★★★ | Karugula

What is “Karugula” and what is this play about? I’m not sure that you’ll leave this play with a definitive answer and you may well not even care but it’s an epic journey in this dark imagining of a dystopian world. Prom kings and queens are ritually shot dead, strange cults rule and a twisted version of the Kennedy assassination is a legend that has influenced society as the grassy knoll is reverentially mentioned. This is a sprawling and pleasantly confusing play with non-linear storytelling and a cast of seventy characters played by nine actors in a constantly changing set.

Philip Ridley has been knocking audiences sideways and winning multiple awards for his ‘in-yer-face’ plays since The Pitchfork Disney in 1991. He’s elicited wide ranging critical responses and there are fables of fainting audience members and people stalking out of theatres in disgust. However, to look at his plays as ‘shock’ pieces would be to misunderstand and cheapen his work. His worlds are violent and terrifying but his skill is in integrating horror with the everyday world that we know. His work draws you in politely and then grabs you with an icy hand and refuses to let go. He’s also witty and wise, with a wry sense of the state of the world. Karagula is no exception. Ridley fans have learnt to never know what to expect from each new play. Here he’s crafted a fable reflecting modern society and the world’s political tensions but has set it the framework of an apocalyptic science fiction story. Much like Alistair McDowell’s ‘X’ and Anne Washburn’s ‘Mr Burns’ that both recently divided critical opinion; this is an unusual theatrical foray into an infrequently explored genre.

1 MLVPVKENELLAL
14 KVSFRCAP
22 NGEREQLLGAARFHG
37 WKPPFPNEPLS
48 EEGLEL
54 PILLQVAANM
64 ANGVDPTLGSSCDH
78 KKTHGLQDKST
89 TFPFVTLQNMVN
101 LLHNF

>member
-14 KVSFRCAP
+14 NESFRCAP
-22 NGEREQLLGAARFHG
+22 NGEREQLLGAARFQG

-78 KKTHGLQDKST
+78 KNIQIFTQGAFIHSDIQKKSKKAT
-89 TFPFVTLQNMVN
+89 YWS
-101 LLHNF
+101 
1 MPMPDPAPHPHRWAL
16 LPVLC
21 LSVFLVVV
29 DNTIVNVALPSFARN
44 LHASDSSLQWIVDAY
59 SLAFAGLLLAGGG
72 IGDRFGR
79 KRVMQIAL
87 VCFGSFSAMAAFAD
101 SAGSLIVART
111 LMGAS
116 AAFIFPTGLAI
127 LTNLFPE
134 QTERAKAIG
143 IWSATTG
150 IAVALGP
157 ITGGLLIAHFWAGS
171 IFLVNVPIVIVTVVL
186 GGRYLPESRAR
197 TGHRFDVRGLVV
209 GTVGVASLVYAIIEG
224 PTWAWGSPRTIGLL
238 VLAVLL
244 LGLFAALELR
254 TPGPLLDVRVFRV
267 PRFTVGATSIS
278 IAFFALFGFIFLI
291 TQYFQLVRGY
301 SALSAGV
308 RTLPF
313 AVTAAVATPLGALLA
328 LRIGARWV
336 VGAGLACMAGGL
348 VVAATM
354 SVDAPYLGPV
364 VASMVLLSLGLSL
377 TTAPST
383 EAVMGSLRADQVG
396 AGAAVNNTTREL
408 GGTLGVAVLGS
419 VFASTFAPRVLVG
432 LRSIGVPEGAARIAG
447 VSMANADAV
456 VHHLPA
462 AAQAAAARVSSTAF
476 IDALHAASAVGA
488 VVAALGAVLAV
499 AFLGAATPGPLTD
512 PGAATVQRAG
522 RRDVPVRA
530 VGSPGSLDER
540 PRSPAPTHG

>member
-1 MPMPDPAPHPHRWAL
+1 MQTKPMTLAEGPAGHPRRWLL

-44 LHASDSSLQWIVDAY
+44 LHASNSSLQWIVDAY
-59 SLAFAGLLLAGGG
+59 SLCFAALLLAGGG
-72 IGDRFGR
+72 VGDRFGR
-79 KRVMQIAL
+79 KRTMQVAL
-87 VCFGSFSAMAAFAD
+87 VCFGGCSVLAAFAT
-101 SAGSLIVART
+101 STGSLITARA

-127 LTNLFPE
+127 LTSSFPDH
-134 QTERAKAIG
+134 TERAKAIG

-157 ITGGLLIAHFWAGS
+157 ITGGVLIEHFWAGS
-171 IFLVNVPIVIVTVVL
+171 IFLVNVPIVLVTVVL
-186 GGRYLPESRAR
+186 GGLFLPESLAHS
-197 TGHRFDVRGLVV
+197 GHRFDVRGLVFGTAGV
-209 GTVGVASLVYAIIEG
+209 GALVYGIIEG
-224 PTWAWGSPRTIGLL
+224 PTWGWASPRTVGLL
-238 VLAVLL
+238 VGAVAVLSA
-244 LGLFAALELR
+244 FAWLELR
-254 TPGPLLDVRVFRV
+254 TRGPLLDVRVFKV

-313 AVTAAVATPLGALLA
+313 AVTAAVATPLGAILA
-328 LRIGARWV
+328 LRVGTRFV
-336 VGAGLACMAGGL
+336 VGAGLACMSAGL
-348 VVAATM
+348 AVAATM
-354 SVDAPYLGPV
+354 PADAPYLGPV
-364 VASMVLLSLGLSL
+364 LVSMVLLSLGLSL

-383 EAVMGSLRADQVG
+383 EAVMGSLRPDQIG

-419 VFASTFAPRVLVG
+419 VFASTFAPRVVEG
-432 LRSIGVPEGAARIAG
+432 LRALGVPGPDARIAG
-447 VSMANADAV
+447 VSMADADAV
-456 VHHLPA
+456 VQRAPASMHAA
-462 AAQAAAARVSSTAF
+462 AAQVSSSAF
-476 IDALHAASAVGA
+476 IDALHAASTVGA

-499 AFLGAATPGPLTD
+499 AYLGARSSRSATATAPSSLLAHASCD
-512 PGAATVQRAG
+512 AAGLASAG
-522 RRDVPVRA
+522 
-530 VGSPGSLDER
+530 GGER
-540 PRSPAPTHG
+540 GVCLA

Cheerleaders chant about assassinations, 1950’s housewives brag of murders in pink kitchens and milkshake parlours aren’t places you’d really want to be. Figures in white clothing inhabit starkly lit interrogation boxes and talk of concentration camps whilst Mad Max style renegades pick over ruins. It’s tongue in cheek and thankfully self-mocking throughout. There are insane touches reminiscent of a 1970’s Doctor Who episode intercut with David Lynch style eeriness. The science fiction references are frequent. Extremism, jingoism and patriotism abound. It’s a mad, mad world but one not far removed from our own. The dialogue is perplexing, odd and hilarious. Ridley’s hallmark style of slowly imbuing the innocuous and banal with sinister overtones works well here.

The play is overlong at over three hours and is by no means perfect with uneven tones and scenes that feel extraneous. Emotion is rarely poignant or moving (with the exception of a beautiful scene surrounding a mother who’s daughter was taken from her). It’s housed in a disused ambulance station in Tottenham Hale. The production is shaky at times and Shawn Soh’s constantly changing set and the script’s moving focuses of action although impressive, are too distracting. Regardless of any flaws, the acting is skilled and Jethro Cooke’s throbbing ambient soundtrack is a suitable accompaniment.

Overall it’s an intriguing play but feels less accessible and immediately beguiling than some of Ridley’s prior work.

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Karugula plays at the Styx Theatre until the 9th of July 2016

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